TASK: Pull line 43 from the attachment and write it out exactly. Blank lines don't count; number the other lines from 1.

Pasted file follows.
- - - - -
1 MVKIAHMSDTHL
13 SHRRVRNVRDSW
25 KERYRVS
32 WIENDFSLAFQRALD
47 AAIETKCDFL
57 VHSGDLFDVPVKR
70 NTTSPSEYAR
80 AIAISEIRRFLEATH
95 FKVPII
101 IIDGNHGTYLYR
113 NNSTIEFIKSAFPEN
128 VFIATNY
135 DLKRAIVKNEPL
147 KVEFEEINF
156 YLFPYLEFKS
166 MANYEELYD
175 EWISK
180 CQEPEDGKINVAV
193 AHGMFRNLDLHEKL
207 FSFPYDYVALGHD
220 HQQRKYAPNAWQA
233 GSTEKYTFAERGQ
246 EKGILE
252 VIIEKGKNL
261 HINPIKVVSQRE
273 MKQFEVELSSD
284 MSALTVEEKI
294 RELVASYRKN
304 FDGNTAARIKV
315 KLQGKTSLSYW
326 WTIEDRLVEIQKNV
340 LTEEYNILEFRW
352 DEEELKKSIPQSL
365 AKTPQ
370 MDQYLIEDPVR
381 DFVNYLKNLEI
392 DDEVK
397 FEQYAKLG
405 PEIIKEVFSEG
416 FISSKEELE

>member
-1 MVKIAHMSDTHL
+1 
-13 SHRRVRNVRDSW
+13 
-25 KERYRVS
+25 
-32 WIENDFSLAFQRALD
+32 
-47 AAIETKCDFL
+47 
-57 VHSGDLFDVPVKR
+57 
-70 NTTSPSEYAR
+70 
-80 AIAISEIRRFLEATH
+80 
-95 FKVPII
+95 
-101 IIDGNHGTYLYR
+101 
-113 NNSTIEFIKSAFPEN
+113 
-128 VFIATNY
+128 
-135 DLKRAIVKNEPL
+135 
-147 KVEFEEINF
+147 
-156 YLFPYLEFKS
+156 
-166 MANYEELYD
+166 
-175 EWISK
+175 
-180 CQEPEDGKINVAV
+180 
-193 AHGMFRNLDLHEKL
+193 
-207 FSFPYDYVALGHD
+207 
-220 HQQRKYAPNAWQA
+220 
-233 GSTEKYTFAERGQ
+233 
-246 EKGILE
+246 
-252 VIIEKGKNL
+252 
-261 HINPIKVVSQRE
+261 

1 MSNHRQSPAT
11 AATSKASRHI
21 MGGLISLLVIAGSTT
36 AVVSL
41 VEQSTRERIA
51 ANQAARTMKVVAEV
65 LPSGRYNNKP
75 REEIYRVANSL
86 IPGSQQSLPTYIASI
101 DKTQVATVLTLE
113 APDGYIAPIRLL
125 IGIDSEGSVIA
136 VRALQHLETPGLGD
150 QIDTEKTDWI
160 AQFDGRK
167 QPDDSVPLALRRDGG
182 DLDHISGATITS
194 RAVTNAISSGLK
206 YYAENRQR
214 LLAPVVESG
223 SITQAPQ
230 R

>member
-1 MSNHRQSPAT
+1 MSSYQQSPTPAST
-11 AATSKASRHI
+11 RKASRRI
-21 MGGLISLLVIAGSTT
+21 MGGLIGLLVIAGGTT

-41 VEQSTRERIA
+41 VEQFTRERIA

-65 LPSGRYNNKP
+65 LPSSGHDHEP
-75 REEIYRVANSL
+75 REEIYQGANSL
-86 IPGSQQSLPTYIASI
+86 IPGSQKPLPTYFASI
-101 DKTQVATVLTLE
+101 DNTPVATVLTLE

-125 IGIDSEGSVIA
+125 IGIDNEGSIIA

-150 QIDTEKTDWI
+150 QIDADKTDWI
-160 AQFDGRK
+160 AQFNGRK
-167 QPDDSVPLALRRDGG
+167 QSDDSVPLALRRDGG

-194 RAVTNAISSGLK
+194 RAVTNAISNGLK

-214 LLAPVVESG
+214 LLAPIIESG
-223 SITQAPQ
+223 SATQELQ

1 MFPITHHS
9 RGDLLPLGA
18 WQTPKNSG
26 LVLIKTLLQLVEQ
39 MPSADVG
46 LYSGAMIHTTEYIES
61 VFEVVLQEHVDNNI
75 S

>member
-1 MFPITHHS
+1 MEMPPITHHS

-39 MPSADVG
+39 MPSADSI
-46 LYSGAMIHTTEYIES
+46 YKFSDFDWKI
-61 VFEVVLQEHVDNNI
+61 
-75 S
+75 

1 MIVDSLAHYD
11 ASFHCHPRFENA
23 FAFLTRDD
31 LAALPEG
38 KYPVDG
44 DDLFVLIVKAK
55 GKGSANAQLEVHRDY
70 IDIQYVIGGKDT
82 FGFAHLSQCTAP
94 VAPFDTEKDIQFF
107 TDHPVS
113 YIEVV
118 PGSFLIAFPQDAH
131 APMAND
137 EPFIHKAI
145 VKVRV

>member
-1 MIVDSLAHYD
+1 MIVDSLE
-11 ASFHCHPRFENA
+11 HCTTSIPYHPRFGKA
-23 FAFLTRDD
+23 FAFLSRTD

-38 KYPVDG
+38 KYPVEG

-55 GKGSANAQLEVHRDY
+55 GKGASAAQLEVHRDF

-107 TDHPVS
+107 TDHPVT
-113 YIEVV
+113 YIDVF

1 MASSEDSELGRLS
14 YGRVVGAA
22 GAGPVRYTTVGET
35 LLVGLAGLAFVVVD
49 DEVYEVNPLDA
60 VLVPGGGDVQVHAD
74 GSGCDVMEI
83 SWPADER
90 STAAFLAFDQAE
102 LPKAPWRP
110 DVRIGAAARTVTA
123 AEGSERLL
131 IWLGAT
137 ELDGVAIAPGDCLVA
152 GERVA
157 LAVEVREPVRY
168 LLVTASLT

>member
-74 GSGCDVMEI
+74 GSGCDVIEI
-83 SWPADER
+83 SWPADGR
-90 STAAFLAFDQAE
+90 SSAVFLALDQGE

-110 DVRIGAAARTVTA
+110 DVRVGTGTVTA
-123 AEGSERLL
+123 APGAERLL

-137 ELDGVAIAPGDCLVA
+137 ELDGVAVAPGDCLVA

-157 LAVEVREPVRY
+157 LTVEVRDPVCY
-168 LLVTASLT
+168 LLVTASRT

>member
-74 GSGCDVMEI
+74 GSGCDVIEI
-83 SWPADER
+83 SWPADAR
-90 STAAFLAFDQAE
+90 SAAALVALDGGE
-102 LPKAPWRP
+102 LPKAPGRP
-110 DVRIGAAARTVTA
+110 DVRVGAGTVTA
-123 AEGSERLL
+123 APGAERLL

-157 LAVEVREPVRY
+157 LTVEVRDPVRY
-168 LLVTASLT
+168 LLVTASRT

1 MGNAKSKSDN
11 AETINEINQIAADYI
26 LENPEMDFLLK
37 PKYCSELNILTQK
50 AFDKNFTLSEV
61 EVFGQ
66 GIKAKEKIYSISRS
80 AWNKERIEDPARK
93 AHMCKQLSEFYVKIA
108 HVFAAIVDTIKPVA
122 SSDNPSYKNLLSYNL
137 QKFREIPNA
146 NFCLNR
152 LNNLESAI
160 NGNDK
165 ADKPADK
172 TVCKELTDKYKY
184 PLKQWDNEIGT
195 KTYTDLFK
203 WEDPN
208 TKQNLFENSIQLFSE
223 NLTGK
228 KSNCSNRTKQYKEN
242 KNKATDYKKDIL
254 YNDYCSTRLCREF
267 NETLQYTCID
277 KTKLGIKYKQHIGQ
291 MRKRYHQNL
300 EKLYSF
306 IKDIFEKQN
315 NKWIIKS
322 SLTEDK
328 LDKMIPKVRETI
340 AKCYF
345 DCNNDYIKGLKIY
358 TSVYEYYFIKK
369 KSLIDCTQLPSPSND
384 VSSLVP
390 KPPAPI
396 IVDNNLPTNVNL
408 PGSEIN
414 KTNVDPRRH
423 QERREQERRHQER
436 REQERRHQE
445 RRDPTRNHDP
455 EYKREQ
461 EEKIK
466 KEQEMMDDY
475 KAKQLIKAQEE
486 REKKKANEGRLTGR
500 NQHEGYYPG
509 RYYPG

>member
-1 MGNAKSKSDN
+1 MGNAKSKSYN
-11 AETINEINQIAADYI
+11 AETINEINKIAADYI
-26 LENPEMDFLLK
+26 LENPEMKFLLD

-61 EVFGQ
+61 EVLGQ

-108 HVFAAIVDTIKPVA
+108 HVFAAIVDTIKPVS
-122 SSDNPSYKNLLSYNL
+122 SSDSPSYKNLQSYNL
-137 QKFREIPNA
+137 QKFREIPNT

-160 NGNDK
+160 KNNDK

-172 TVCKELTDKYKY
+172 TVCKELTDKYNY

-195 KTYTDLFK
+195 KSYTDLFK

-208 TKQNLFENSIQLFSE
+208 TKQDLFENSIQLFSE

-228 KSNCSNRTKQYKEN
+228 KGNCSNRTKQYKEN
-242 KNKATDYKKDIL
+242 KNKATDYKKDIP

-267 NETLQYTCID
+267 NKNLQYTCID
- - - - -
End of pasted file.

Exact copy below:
+1 